Mike Doyle and I were in court this morning fighting off more KBR motions. The KBR defendants asked Judge Papak to prohibit us from taking discovery because–according to KBR–their motion to dismiss for lack of subject matter jurisdiction required no discovery. They also asked Judge Papak to prohibit discovery until the soldiers proved their levels of exposure–a so-called “Lone Pine” order. Judge Papak ruled that we can get our discovery to respond to the next KBR motion to dismiss. He is allowing us full discovery from U.S. Army witnesses–subject, of course, to Army regulations. He denied the KBR motion for an order requiring us to prove the cause and existence of soldiers’ injuries before we could get discovery. It’s a win for the Oregon soldiers.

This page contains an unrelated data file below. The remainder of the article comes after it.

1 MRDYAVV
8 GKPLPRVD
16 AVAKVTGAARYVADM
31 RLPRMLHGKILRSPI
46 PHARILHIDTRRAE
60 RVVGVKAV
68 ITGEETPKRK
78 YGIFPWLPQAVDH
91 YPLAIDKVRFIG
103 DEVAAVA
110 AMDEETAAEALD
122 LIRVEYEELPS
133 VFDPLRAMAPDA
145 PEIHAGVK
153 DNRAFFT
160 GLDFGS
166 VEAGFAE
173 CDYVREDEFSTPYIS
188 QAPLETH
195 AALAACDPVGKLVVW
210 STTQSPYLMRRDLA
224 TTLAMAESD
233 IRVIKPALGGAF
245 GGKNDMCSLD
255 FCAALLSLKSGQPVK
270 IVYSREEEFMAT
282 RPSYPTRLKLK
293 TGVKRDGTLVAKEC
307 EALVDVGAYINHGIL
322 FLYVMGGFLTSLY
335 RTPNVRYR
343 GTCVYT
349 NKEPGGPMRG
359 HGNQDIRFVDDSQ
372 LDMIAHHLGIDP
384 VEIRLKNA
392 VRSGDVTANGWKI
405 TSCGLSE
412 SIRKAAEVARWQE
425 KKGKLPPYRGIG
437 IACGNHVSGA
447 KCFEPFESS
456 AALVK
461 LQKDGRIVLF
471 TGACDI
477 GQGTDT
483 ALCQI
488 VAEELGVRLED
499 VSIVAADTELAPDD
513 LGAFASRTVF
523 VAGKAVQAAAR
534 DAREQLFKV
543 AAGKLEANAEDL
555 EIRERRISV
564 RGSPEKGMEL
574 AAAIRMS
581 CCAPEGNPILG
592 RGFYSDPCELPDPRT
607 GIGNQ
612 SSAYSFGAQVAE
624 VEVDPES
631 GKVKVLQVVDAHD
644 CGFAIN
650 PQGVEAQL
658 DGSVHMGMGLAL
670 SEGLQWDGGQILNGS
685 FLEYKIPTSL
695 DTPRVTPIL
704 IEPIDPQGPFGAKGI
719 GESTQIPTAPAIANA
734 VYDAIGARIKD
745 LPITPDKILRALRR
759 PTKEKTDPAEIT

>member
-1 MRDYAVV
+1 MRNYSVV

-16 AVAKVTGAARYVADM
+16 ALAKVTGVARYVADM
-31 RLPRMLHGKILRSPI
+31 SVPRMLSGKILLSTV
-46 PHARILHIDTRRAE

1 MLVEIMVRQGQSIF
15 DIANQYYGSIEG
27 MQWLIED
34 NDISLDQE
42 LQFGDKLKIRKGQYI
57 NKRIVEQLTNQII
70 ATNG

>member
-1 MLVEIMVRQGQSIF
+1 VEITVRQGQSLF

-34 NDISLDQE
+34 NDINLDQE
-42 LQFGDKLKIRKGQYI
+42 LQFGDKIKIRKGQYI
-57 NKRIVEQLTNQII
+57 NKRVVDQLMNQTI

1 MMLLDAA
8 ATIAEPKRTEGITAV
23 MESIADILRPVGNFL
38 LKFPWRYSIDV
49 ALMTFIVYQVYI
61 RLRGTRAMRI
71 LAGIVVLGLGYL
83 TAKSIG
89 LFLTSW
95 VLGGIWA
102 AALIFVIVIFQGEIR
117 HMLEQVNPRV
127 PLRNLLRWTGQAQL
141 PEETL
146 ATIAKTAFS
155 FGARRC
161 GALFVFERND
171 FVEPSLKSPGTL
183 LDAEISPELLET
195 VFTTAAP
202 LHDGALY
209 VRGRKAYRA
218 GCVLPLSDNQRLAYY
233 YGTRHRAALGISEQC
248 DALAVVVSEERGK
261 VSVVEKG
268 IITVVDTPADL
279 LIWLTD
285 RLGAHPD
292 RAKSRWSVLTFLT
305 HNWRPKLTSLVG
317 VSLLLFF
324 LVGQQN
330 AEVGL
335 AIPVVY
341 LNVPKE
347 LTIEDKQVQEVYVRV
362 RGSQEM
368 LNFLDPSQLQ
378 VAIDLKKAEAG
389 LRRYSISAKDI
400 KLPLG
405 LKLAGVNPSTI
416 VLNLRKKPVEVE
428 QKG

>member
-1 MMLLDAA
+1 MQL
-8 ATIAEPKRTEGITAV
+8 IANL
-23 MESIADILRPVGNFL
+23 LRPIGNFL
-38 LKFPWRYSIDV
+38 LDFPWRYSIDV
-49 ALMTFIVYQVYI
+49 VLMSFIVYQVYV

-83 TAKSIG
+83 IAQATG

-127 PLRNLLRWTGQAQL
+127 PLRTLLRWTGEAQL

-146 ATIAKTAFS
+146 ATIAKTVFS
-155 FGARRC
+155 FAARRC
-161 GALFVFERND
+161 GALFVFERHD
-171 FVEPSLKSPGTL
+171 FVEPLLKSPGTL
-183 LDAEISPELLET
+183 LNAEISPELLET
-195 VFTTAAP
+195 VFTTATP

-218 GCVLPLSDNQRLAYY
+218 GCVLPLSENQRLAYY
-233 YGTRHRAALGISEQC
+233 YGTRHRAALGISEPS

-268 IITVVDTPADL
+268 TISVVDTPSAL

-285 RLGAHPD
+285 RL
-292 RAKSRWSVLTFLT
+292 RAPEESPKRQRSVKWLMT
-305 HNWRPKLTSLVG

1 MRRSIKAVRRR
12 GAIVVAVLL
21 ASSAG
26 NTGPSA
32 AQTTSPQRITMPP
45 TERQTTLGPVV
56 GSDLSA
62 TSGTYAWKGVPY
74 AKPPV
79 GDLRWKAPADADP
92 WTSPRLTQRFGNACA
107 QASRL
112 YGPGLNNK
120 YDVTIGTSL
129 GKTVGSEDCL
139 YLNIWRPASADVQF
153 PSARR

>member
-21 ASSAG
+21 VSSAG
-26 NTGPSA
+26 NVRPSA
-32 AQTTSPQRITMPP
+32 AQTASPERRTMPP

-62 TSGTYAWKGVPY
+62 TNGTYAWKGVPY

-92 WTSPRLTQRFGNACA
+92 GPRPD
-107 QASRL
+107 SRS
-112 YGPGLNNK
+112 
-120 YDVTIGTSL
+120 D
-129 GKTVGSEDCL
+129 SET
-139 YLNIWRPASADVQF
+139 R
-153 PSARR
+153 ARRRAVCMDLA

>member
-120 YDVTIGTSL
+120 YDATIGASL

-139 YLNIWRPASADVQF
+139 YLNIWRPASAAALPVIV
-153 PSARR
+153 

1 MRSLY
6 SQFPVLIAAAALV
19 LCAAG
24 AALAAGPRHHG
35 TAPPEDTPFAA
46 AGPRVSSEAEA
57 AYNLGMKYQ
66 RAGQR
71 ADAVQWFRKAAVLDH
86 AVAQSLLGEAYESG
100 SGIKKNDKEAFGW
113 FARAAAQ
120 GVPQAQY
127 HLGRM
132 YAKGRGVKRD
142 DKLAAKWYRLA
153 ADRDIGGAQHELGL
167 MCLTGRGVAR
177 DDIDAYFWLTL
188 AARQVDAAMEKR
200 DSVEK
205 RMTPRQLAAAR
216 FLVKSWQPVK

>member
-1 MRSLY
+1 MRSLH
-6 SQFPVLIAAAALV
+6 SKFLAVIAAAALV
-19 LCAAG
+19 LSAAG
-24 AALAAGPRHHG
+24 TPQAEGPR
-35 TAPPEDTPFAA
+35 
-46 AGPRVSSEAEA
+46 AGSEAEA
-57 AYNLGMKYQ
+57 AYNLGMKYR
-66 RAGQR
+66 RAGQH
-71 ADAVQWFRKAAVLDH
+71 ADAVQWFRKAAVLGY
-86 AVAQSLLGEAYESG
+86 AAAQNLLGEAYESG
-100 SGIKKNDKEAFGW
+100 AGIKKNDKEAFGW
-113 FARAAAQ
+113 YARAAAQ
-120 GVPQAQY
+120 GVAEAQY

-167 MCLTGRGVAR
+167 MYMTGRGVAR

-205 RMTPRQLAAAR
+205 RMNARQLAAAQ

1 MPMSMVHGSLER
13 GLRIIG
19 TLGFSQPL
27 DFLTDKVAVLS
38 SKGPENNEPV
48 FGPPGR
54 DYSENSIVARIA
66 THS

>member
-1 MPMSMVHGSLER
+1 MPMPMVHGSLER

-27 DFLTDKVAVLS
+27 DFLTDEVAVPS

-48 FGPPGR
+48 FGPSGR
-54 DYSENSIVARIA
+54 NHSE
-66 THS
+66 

Also from today, here’s a link to a story in today’s Oregonian. I think I can speak for all the soldiers when I express my admiration for The Oregonian‘s Julie Sullivan. Her tenacity in refusing to let this story die inspires me. Telling their story is a powerful thing.
Our next hearing is scheduled for July 12 at 10:00 a.m. At that time, Judge Papak will hear KBR’s next motion to dismiss. Meantime, we’ll be doing discovery and filing our opposition.
My good friend and frequent collaborator, Oregon trial lawyer extraordinaire Robert Neuberger, tells me that every big case needs a theme song. I’ve got ours for this case, courtesy of Tom Petty: “Stand My Ground.”